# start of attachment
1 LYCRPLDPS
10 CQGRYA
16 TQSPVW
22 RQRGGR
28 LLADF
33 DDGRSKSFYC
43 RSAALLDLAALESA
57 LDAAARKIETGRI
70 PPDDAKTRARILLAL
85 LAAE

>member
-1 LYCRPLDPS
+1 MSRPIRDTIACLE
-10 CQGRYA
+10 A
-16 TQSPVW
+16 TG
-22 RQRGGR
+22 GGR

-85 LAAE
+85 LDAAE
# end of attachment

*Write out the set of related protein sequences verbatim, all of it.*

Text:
1 LYCRPLDPS
10 CQGRYA
16 TQSPVW
22 RQRGGR
28 LLADF
33 DDGRSKSFYC
43 RSAALLDLAALESA
57 LDAAARKIETGRI
70 PPDDAKTRARILLAL
85 LAAE

>member
-1 LYCRPLDPS
+1 MSRPIRDTIACLE
-10 CQGRYA
+10 A
-16 TQSPVW
+16 TG
-22 RQRGGR
+22 GGR

-85 LAAE
+85 LDAAE